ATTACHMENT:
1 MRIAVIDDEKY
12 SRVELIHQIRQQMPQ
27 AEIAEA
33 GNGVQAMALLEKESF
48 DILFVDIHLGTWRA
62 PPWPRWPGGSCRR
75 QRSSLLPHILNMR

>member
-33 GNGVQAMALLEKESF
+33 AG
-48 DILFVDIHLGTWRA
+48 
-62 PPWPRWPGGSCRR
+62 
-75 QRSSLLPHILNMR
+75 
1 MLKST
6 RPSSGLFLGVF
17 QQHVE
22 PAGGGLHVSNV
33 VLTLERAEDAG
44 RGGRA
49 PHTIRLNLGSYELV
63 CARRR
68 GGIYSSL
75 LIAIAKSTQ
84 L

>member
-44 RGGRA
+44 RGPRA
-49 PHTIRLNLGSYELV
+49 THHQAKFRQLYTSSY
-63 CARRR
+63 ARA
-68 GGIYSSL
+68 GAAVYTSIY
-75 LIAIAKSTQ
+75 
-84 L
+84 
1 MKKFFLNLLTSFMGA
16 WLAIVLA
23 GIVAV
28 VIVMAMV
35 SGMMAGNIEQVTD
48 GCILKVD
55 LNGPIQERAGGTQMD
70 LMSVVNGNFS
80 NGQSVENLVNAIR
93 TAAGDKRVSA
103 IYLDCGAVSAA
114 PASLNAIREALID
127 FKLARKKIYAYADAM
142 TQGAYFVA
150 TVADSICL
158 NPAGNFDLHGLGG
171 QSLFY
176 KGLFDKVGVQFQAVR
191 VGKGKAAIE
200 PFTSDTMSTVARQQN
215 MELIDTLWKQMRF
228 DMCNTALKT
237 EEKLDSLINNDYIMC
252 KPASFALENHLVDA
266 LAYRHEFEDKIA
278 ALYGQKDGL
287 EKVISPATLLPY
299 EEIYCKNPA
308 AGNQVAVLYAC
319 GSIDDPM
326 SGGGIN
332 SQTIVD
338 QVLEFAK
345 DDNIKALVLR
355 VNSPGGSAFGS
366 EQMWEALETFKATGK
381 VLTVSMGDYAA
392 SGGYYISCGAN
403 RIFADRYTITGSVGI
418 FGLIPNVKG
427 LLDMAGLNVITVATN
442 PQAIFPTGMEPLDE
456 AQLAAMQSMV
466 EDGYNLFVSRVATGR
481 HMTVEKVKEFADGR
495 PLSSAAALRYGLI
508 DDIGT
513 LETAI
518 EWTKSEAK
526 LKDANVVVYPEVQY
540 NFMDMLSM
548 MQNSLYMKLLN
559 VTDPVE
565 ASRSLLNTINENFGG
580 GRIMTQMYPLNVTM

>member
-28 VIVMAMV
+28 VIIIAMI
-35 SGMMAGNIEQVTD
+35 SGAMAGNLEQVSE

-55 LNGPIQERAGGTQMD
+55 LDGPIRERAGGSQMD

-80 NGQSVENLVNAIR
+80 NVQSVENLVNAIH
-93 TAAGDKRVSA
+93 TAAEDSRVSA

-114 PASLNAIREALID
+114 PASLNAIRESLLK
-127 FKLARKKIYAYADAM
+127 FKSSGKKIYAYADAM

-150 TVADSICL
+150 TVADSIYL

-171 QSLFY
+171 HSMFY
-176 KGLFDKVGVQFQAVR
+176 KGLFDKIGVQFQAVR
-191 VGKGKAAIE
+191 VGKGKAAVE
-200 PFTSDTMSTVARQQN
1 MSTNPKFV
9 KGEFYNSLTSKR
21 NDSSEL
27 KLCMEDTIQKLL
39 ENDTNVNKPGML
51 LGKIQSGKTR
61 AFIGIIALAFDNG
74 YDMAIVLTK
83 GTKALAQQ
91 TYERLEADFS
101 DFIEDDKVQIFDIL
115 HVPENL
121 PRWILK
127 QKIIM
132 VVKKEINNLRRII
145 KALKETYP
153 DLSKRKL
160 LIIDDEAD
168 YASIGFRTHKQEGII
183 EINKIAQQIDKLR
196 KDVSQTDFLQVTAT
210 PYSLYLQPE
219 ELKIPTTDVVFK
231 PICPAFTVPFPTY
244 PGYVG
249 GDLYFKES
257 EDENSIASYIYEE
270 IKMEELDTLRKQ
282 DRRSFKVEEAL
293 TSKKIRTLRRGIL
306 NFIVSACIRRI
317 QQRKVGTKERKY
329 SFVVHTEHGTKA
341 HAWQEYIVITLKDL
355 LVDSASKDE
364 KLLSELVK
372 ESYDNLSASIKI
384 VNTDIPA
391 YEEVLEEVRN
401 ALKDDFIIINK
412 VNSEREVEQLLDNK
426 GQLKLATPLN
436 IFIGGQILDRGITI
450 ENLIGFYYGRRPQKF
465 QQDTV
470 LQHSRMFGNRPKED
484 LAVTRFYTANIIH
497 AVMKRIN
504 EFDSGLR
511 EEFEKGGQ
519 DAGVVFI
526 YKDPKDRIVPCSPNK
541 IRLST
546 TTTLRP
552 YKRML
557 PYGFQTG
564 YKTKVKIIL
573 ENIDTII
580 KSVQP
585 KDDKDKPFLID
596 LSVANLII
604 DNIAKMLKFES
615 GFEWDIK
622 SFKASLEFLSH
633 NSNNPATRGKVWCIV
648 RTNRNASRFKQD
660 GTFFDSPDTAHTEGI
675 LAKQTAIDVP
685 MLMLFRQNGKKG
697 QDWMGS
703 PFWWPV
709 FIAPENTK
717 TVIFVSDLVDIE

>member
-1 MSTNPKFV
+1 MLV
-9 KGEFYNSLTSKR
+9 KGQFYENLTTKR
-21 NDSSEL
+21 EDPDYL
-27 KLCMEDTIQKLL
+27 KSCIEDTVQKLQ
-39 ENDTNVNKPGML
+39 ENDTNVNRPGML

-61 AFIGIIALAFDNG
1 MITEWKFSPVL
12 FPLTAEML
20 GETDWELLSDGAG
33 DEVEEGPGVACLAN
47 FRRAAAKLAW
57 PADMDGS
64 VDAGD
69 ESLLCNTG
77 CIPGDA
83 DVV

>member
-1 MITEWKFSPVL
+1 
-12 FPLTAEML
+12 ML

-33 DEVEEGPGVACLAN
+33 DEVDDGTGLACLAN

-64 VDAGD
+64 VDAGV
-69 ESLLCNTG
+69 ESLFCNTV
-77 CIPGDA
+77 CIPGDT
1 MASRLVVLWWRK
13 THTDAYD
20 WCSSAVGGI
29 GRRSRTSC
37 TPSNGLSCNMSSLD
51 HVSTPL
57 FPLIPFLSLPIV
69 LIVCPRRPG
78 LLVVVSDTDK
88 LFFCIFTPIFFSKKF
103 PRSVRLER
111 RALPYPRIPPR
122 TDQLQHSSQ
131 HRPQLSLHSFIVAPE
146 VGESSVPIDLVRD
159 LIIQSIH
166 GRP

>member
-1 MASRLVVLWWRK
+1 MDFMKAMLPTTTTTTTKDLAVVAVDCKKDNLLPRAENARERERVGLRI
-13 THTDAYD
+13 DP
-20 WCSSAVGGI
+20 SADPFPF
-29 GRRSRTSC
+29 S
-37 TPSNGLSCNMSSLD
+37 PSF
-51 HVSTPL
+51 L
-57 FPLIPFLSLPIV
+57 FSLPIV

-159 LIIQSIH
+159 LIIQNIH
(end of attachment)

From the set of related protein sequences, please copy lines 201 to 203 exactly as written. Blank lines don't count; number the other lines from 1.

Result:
+27 KSCIEDTVQKLQ
-39 ENDTNVNKPGML
+39 ENDTNVNRPGML